NHS LINAC legacy, UK
NHS LINAC legacy, UK
Robert White Centre, Dorchester
Robert White Centre, Dorchester
Brough Superior X-ray created by Hugh Turvey to mark the generosity of Robert and engage the public with Robert's story.
Robert White was an internationally renowned photographic retailer. He died last year, aged 62. But before he died, he arranged to sell his collection of vintage motorbikes and cars to pay for a new cancer wing at the hospital, equipped with state-of-the-art facilities. His collection of Brough Superior bikes was sold to a fellow enthusiast, Jay Leno, the American chat show host, for £3.5 million. The incredible generosity shown by one man is set to leave a remarkable legacy for patients with cancer in Dorset for years to come.
Martin Clunes officially opened the Robert White Centre in 2018.
Brough Superior SS100 1000cc 3.speed 1928. The Rolls Royce of motorcycles which was built regardless of the cost. Top speed of 100mph. Only 384 were every built. The original bikes had the Jap Vee Twin Engine. From 1936 a Matchless Engine version was also built. Lawrence of Arabia was tragically killed in an accident whilst riding his Brough Superior in Dorset, UK.
Poole-born businessman Robert White was treated for cancer at the Dorset Cancer Centre, part of Poole Hospital. Sadly, Robert, aged 62, lost his battle in November last year. Before his death, he had resolved to support the hospital and its county-wide cancer services to benefit others and he decided he would fund a new cancer wing which is to be named the ‘The Robert White Cancer Centre’.
The Robert White Cancer Centre is a new £7 million satellite radiotherapy unit to be built at Dorset County Hospital in Dorchester, operated by Poole Hospital’s Dorset Cancer Centre team. The unit, which is due to welcome its first patients by the end of next year, will significantly reduce the journey time that people in the west of the county currently face in travelling to Poole for this vital treatment. Robert was eager to see the commencement of his legacy within his own lifetime and decided to sell his prized lifetime collection of Brough Superior vintage motorcycles so that he could make a substantial donation to Poole Hospital. He approached one of his close friends, Jay Leno, the US chat show king and comedian, who agreed to purchase the collection. Shortly after the sale, Robert made a donation of £3.5 million to Poole Hospital so that work on The Robert White Cancer Centre could commence.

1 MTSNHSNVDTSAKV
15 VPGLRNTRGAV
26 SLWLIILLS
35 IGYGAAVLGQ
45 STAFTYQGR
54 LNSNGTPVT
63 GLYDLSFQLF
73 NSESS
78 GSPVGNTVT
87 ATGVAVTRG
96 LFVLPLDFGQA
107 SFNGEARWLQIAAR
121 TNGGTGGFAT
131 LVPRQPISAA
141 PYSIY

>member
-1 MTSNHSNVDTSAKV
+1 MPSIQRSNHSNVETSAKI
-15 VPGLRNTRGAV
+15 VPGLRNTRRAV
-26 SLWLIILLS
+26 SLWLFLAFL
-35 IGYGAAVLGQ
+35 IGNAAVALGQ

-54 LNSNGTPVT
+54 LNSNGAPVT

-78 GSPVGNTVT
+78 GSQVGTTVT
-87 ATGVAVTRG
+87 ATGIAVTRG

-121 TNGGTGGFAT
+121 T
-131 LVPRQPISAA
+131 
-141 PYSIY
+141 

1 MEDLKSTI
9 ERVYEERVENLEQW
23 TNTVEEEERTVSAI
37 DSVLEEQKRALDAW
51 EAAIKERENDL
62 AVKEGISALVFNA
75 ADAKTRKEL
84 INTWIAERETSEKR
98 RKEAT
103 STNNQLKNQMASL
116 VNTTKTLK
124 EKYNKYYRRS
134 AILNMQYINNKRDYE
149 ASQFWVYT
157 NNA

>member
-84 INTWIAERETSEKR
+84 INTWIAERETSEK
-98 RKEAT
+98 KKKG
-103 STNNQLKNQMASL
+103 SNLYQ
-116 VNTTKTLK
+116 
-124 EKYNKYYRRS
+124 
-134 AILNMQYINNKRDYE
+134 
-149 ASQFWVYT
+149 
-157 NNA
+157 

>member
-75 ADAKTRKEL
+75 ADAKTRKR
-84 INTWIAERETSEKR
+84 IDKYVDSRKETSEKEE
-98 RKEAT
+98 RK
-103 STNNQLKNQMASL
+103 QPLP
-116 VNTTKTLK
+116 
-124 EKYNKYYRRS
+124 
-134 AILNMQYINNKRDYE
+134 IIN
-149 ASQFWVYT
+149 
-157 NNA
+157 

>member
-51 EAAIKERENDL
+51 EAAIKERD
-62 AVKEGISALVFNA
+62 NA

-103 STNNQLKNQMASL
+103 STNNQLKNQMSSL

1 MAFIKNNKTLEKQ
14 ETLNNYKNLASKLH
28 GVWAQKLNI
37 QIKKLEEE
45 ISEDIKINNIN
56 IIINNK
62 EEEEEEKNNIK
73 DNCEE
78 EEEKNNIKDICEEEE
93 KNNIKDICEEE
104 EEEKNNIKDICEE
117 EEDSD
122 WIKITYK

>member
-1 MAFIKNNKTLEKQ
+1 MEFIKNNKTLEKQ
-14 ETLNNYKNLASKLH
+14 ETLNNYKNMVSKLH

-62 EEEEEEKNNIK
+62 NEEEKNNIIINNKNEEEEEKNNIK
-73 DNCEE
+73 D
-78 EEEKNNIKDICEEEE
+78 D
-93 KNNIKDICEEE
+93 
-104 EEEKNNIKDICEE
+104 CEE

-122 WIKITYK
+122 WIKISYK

Robert was an avid collector and some of his possessions, including other vintage motorcycles, classic cars, automobilia, Leica cameras, Lalique decorative arts and mascots and rare watches will be auctioned with all proceeds going to Poole Hospital. The sale will be at Bonhams London auction house on 19 September and is expected to raise more than £2m.
Robert founded Robert White Photographic Limited in 1982 in a small shop in Poole, before growing the business into an international success, with customers from all over the world.
It is now possible to publicly recognise Robert’s incredible philanthropy, having requested anonymity prior to the announcement of the Bonhams auction.
It is estimated that the total value of Robert’s legacy to Poole Hospital, part of which comprises proceeds from the Bonhams auction, will be in the region of £10 million.
Debbie Fleming, chief executive of Poole Hospital, said: “I am so pleased that we are now able to formally acknowledge the incredible generosity shown by Mr White to the trust and local people. On behalf of the board, our staff and our patients, I should like to place on record our immense gratitude to him for choosing to support cancer services in this way.
“We know that Poole Hospital and its staff are highly regarded, and we are always grateful for the many gifts that enable us to further develop our services. Every donation to the hospital – large or small, in time, money or expertise - is important in helping us to give patients and visitors the best possible experience.
“On this occasion, with such a very significant donation and legacy, Robert White’s immense generosity has enabled us to make a real step change in the development of cancer services in Dorset. We are truly indebted to him.”
Describing his friend, Mr Leno said: “He didn’t feel sorry for himself or ‘woe-is-me’. He realistically faced up to his position and decided he wanted to give something back to the people in Poole Hospital who had helped him with his illness.”
This legacy will also fund new state-of-the-art equipment at Poole Hospital, including a new CT scanner to help accurately identify cancer sites and a permanent PET scanner for highly detailed imaging of tumours and their response to treatment, which will replace a mobile facility currently in use.
It will also support staff working in cancer care at the hospital, through education and training bursaries that will ensure clinicians and other professionals have access to the latest teaching and best practice.
Dr Mike Bayne, a consultant oncologist at Poole Hospital, treated Robert until his death.
Mike said: “The impact that Mr White’s incredible generosity will have on patients facing cancer in Dorset cannot be overstated.
“This lasting legacy will continue to benefit patients and their families for years to come, enabling the people of Dorset to receive the very latest and most effective diagnoses and treatments for a range of cancers, and supporting our skilled clinicians and nursing teams to be among the most advanced in the country.
“Robert White will forever be associated with advances in cancer care in the county, and on behalf of our patients I would like to express our heartfelt thanks.”